The Art of Tech Talent War

Image credit: iStockphoto/Avesun

There is a global war going on for tech talents. And every tech talent knows it.

A study from IT consulting firm Contino showed that nearly 40% of technologists in Australia received more than ten job offers every year. In Southeast Asia, despite the economic uncertainty, 70% of tech hiring managers stated it takes them more than three months to fill an open tech position.

Unfortunately, this war will not end anytime soon, as companies continue to invest in tech to modernize their business models. There is a lot at stake here. Winning this war can determine how well companies can compete digitally.

Gerhard Schweinitz, head of talent Contino, is in the middle of this war. And he’s fighting with three “weapons” that were highlighted in its recent report The Voice of Talent 2021:

  • Competitive salary
  • Use of modern technologies and practices
  • Flexibility in work schedule, location, and arrangement

Yet, understanding what the talents need is just a start. It’s essential to turn the voice of talents into actions and keeping the work interesting.

The science of keeping work interesting

“We often see talents receiving multiple offers, but they are willing to work at Contino because the work is more interesting,” said Schweinitz. “A lot of tech talents get frustrated by the work when they are working with legacy technologies or practices.”

He added that providing an opportunity to work with modern technology attracts tech talents, demonstrating the company’s technology leadership. The ability to apply an agile approach with DevOps or to adopt machine learning and AI requires technology leaders who are visionary and knowledgeable. Very often, this is the leadership quality that attracts talents.

“If I work for any organization that is not up-to-date and forward-looking in their technology stack, then I’d want to look at how to transform this,” said SUSE’s customer success manager Chris Fordham, in the report.  “If your organization has not evolved, then it is hard to expect interest from this top-tier layer of talent.”

Another way to bring more interesting work for talents is through training. Schweinitz said that besides providing technology training required for the projects, each talent at Contino is also offered AUD 5,000 and five days of study leave annually, on top of their salary and annual leave.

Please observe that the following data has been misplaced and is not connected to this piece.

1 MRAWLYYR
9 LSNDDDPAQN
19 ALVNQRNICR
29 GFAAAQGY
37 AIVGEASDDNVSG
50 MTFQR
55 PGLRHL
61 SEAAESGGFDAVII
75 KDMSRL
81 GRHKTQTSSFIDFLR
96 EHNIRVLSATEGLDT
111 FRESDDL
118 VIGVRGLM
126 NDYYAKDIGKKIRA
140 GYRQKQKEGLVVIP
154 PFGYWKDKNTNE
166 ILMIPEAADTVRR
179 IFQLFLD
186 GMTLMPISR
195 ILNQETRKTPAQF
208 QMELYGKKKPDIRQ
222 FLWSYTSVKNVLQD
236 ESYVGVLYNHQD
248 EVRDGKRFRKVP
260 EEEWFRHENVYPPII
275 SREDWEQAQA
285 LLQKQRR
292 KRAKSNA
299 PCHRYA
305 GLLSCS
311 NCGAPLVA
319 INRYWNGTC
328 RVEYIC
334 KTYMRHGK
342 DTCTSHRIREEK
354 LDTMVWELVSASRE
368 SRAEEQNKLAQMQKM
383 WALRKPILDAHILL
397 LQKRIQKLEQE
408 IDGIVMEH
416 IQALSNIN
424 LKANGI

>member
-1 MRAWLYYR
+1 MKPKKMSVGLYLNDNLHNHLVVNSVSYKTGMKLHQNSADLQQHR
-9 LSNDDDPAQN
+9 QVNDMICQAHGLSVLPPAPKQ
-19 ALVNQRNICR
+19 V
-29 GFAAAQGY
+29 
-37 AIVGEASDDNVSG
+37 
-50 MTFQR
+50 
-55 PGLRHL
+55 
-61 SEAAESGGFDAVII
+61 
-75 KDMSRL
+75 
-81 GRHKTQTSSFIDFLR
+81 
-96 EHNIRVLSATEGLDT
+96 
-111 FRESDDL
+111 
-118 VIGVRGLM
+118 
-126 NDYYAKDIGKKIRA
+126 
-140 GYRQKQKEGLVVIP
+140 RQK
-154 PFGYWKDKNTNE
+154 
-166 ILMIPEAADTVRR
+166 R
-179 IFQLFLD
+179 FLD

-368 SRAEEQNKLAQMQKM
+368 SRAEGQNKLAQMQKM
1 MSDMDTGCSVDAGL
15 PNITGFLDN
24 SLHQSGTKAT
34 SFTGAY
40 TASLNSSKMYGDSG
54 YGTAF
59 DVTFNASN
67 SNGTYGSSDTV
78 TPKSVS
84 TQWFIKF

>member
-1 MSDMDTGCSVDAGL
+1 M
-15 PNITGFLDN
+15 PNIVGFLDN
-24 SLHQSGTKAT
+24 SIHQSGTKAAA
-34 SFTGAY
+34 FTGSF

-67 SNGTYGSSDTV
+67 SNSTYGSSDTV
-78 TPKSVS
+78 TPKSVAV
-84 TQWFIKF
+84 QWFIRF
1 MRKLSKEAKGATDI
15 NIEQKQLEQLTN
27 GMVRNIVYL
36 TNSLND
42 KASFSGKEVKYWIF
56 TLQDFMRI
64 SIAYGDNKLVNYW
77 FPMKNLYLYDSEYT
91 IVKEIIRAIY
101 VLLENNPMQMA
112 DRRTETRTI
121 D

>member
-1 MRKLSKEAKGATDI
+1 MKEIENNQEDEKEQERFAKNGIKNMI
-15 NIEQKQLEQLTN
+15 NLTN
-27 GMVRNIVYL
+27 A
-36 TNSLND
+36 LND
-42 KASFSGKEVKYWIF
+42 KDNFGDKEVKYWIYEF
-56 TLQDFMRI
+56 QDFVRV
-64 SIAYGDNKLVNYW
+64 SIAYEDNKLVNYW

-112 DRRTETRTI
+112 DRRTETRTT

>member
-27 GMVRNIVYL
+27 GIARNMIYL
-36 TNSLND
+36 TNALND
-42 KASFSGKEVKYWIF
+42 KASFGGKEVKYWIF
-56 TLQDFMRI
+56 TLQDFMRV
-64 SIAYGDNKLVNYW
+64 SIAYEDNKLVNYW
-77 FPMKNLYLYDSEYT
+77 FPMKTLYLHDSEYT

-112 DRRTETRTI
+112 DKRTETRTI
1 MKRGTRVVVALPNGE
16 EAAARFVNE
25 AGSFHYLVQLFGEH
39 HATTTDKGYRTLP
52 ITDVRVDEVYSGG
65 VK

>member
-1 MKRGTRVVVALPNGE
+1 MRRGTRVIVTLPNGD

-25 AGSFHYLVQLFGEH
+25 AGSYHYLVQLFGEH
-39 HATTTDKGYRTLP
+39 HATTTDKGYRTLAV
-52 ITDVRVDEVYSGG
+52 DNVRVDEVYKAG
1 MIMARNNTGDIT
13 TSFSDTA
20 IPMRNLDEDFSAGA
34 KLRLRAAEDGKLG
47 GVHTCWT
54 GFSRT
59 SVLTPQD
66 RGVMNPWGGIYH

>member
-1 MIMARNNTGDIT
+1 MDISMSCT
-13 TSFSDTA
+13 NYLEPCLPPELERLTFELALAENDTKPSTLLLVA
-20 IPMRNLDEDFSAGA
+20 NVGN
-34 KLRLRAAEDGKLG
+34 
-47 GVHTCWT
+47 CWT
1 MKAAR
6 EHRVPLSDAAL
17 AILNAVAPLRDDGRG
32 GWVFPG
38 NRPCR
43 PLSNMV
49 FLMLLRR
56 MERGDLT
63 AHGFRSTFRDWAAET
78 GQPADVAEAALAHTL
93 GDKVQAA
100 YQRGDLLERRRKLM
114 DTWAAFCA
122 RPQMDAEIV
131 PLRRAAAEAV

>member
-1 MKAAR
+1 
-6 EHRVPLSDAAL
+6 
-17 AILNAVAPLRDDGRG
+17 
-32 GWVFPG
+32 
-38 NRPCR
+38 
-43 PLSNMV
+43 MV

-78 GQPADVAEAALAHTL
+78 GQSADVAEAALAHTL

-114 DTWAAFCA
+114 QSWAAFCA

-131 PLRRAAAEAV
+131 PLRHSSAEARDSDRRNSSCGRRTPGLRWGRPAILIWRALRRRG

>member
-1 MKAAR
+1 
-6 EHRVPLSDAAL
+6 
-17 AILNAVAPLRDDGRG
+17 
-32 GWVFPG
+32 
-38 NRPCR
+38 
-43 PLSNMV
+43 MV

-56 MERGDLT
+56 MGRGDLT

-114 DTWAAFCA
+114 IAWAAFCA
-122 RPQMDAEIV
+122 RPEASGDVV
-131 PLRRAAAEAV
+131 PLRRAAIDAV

“Any training the company requested is separated from this offer,” he said. “Talents can choose something they are passionate about and use this budget to fulfill their career and personal aspiration.”

Weaponizing flexibility

Of the three “weapons,” Schweinitz said flexibility was most crucial. “Flexibility is a must-have in any offering,” he said. “But we still work as one team and deliver one mission.”

Contino has six global offices with teams working in multiple countries and time zones. Flexibility is not limited to working locations and hours but also extended to contractor arrangements and the gig workforce.

Recognizing the value of flexible workforce arrangement, he said 15-20% of Contino’s workforce is gig workers.

“There are many talented people who can help Contino to achieve results, but they prefer to work as contractors. We value their talent, and we want to bring them onboard,” said Schweinitz.

Contino is not the only one doubling down on hiring a gig workforce for highly skilled IT roles. According to Gartner’s “10 Types Roles You Didn’t Know Could Be Gig” report, IT gig workers are no longer limited to software development work.

“The types of high-skilled IT experts available in the gig talent marketplace have greatly expanded in the last five years,” stated the report. “IT gig workers now specialize in areas, including AI or robotics, or contributing as blockchain architects, ethical hackers, programmers, cloud architects, cybersecurity testers, and DevOps engineers.”

Gartner’s report added that with the flexibility to hire a gig workforce, tech employers could enjoy faster access to a relatively larger pool of specialized talent. It allows them to undertake projects that would otherwise be difficult with the existing skillset.

The IT research and advisory firm also noted gig workforce is a strategy for tech employers that can also attract Gen Z talents, who tend to have a strong inclination towards remote and flexible work arrangements.

Don’t pigeonhole gig workers

Nevertheless, flexibility also comes with its challenges. When job stability or permanent offers are not the incentives for gig workers, Gartner’s CHROs Research Team noted employers need to understand better what gig workers want.

“Generation Z and millennials are far more likely to take a new contingent job to rapidly advance their careers,” stated Gartner’s What Contingent Workers Want report. But for the millennials, Gen X, and Baby Boomers, they value the work-life balance and better compensation offered by many gig opportunities.

To ensure collaboration between full-time and gig workers, Schweinitz from Contino added gig workers are hired not only because of their talents but also how well they fit with the corporate culture.

“We run agile delivery processes [that need] high collaboration and engagement between team members,” he said. “[Gig workers] have to pass the same screening process to ensure they match with our working culture.”

With more organizations are turning to the gig workforce in the war of tech talent, Gartner suggested employers “must keep in mind the contingent workers of different generations, and contingent workers and permanent employees collaboration.”

Sheila Lam is the contributing editor of DigitalWorkforceTrends. Covering IT for 20 years as a journalist, she has witnessed the emergence, hype, and maturity of different technologies but is always excited about what's next. You can reach her at [email protected].

Image credit: iStockphoto/Avesun